Step 1: Making the Pickup

Parts you will need:
1. Piezo Buzzer Element
2. about 1 foot of shielded audio cable
3. a 1/4" audio jack (that can be mounted on the guitar body)
4. a small amount of medium density foam. (just a couple square inches)
5. soldering iron, solder, wire strippers, hot glue gun, and hot glue

  • The first step is to design and create your pickup. The heart of the pickup is a piezo buzzer element. You can find these for just a couple dollars at your local parts store. (Radio Shack) Sometimes the Piezo Buzzer packages don't have that much information on them, but you want to find things as close as possible to the information listed on the "Specs:" page. In other words, they are pretty cheap so go for a good one. Also note that you do not need a fully functional buzzer device... just the Piezo element.
  • A word about Piezo Elements. Piezo elements are made from two conductors separated by a layer of piezo crystals. When a voltage is applied across the crystal layer, the crystals pull on one side and push on the other. This in turn bends the metal conductor layers. When a sinusoidal signal (audio) is applied, the conductors are pushed and pulled very quickly, creating sound waves. The beauty of the Piezo element is that it also can be applied reversely. If sound waves push and pull on the conductors, an electrical signal is created and can be output to an amplifier or recording device. This is exactly how we will use the Piezo Buzzer element in this project. It will be attached to the inside of the guitar body, and, as the body vibrates, the sound will be turned into an electric signal by the Piezo buzzer element.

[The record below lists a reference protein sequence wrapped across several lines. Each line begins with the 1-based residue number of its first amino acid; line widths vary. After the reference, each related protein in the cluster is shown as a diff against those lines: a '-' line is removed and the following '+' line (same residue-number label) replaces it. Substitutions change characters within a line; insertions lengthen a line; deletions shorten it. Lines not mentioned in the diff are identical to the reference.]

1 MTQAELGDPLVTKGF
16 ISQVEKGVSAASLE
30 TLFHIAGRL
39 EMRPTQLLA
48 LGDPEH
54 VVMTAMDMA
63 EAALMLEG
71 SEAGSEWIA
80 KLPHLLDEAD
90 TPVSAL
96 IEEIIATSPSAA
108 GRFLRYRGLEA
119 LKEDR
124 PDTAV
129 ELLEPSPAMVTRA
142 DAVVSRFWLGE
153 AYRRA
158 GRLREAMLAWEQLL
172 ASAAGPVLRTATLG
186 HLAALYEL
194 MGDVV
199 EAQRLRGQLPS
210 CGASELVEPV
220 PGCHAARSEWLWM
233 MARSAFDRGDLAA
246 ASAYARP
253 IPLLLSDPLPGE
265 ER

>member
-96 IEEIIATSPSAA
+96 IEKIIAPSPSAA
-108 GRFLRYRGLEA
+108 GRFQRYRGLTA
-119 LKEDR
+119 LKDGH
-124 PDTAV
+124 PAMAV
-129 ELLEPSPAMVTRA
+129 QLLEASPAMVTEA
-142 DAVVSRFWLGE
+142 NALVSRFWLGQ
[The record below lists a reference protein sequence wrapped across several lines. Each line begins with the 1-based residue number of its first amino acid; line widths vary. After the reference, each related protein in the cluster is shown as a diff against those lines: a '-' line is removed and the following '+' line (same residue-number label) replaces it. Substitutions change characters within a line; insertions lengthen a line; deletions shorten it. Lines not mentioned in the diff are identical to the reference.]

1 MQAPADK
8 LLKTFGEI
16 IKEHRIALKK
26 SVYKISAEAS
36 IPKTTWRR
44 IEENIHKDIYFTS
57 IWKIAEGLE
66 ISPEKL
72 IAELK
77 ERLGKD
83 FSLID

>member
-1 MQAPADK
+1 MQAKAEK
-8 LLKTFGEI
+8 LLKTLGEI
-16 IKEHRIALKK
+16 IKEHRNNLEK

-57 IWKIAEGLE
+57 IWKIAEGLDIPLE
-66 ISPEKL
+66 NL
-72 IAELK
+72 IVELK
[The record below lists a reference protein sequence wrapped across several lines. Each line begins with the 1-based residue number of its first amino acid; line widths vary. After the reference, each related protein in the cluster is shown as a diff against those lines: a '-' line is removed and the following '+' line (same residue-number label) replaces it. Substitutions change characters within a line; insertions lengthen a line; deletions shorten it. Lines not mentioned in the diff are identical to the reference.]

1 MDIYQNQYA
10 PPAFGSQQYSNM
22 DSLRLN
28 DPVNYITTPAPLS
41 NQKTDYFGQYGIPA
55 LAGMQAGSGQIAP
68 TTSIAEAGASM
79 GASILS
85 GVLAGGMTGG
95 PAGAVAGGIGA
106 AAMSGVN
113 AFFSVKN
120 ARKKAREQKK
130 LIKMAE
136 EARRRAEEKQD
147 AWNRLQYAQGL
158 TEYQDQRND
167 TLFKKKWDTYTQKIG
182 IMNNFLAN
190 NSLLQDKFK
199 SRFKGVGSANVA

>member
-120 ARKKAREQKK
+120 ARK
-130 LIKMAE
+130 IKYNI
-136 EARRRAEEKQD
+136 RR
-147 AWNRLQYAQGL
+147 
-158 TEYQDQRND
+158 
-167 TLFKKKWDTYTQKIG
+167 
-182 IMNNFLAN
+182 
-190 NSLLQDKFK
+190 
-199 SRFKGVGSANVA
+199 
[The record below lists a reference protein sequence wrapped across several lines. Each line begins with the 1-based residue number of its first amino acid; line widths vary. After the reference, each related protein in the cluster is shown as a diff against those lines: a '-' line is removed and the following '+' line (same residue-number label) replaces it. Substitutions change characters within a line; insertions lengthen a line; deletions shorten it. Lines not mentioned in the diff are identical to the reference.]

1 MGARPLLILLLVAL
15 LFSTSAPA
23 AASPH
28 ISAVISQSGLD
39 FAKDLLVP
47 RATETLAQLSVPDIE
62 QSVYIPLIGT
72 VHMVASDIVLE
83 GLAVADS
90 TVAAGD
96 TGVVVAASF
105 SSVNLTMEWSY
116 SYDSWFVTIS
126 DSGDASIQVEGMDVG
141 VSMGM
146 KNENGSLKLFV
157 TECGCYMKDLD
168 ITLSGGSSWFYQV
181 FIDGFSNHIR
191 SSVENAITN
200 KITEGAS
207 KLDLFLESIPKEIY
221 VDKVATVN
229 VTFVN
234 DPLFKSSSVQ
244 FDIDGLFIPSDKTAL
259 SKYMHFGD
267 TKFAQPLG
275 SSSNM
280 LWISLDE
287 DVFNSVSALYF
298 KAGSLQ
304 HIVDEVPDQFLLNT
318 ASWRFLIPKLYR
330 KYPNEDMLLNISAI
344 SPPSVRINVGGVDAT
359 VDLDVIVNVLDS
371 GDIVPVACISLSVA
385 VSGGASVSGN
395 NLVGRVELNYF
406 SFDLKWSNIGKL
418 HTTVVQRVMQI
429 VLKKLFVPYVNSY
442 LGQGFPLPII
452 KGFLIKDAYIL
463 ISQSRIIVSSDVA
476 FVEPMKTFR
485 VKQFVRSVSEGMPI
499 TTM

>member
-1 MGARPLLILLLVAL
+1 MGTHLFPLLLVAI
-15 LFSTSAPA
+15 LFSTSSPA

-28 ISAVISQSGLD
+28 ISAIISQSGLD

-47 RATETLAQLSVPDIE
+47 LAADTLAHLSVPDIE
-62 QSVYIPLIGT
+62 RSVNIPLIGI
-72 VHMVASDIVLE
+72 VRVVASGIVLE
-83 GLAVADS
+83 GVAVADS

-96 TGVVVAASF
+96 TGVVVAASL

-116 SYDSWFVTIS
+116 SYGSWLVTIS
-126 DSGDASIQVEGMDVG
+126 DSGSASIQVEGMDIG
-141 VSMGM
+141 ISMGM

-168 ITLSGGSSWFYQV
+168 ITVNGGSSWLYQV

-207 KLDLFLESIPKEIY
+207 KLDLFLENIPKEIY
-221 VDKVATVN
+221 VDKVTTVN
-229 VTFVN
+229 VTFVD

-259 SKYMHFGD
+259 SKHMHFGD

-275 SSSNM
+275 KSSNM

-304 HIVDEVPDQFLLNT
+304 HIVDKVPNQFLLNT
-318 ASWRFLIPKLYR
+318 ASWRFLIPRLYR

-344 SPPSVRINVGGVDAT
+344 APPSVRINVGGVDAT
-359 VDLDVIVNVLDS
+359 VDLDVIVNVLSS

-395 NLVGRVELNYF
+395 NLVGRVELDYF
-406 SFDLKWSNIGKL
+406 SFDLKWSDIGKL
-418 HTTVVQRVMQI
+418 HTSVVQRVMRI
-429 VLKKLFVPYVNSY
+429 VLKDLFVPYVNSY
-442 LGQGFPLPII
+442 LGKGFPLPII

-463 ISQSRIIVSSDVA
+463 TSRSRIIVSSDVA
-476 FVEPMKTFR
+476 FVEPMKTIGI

• Now that you have the Piezo Buzzer, you need to carefully break it open and get out the piezo element. Be careful not to hurt the metal device inside. Bending the element may cause it to break or lose some of it's sensitivity.
  • You are now ready to solder the device together. Strip the ends of the shielded audio cable. On one end connect the signal wire to the center of the Piezo element and the ground/shielding to the metal/brass surface of the piezo element. On the other end of the shielded wire, connect the signal wire to the signal tab on the 1/4" audio jack and connect the shielding to the ground tab.
  • We have found that a small piece of medium density foam improves the performance of the pickup over a large number of frequencies.(If you are familiar with circuitry, feel free to experiment with combinations of capacitors and resistors to cut undesired frequencies) Cut a piece of foam the same size of your piezo element and about 3/8" tall. Place a large drop of hot glue on the back side of the piezo element (where the wires connect) and then press the foam on until the glue cools.